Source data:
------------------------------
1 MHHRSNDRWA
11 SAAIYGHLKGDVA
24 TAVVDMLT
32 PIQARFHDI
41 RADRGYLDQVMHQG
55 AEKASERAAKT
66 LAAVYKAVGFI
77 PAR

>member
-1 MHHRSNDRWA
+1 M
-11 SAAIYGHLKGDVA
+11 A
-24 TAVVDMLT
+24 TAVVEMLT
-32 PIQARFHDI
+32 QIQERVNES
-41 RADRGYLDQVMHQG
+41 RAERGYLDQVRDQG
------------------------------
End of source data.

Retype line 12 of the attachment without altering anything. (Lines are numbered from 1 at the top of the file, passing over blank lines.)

-11 SAAIYGHLKGDVA